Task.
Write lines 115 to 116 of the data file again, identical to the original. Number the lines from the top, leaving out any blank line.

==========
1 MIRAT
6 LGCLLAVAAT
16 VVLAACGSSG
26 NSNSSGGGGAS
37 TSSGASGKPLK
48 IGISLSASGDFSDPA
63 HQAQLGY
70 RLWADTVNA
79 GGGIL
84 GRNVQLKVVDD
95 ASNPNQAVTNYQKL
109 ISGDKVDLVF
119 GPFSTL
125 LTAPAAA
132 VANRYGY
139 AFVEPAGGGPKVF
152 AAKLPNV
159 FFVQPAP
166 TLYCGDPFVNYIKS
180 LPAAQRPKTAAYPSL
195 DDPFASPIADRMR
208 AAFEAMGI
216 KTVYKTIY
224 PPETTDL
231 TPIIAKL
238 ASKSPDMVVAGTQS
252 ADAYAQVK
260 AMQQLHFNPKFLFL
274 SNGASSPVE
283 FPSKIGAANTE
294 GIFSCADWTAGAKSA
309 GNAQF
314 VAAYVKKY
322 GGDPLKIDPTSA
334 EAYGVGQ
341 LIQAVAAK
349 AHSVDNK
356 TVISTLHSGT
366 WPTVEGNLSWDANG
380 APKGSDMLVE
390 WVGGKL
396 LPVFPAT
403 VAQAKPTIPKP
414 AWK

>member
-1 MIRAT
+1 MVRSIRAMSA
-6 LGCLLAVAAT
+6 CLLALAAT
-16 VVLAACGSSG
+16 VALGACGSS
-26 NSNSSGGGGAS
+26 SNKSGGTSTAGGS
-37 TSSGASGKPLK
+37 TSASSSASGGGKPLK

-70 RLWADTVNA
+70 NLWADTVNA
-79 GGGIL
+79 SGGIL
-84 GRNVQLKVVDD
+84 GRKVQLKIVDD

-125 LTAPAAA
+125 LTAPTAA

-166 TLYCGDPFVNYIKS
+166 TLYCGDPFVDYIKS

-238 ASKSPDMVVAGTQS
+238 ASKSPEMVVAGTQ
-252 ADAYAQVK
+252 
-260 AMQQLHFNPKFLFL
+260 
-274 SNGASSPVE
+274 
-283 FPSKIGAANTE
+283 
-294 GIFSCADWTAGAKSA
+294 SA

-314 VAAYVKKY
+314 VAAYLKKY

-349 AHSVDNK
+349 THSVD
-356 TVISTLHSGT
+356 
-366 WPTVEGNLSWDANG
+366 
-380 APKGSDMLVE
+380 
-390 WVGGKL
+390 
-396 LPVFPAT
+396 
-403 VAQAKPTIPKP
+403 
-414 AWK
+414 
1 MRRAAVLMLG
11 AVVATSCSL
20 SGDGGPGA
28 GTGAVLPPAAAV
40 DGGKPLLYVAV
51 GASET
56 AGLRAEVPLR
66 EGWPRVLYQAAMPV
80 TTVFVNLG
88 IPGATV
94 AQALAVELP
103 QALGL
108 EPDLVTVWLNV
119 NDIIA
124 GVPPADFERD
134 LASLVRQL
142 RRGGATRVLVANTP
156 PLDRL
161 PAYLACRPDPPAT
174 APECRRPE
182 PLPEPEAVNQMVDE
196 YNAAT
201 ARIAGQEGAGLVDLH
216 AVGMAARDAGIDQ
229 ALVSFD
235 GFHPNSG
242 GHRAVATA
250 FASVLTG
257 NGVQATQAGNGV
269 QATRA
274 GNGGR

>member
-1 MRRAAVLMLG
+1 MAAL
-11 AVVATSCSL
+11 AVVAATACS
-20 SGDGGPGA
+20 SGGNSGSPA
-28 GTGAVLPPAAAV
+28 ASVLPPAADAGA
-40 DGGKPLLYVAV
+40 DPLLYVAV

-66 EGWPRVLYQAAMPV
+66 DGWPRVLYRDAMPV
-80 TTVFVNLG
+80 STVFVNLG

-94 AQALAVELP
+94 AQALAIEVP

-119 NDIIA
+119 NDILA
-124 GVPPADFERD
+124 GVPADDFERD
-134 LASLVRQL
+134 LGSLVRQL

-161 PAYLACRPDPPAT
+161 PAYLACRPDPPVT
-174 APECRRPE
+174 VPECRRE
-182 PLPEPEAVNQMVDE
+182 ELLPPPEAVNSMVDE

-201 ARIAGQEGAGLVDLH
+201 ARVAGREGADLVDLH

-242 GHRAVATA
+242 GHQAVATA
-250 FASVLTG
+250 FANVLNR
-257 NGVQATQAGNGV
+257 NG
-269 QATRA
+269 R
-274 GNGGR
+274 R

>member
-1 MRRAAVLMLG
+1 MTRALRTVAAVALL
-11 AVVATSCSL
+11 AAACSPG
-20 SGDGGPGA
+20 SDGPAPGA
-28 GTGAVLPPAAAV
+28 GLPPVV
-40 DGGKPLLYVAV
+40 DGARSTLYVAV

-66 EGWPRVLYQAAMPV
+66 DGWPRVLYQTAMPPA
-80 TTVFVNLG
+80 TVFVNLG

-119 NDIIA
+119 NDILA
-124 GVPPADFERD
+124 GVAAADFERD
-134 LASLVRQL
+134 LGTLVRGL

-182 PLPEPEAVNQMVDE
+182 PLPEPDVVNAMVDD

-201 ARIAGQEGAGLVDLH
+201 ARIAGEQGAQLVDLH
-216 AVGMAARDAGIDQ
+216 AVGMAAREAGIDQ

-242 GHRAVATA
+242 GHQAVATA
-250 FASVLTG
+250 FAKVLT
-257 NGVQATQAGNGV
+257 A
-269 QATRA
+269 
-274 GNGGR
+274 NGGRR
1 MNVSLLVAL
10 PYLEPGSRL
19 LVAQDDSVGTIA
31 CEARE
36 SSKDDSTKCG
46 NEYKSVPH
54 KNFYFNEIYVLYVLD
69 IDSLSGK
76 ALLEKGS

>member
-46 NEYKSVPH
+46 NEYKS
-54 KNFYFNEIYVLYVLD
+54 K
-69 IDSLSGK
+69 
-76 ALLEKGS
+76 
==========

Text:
174 APECRRPE
182 PLPEPEAVNQMVDE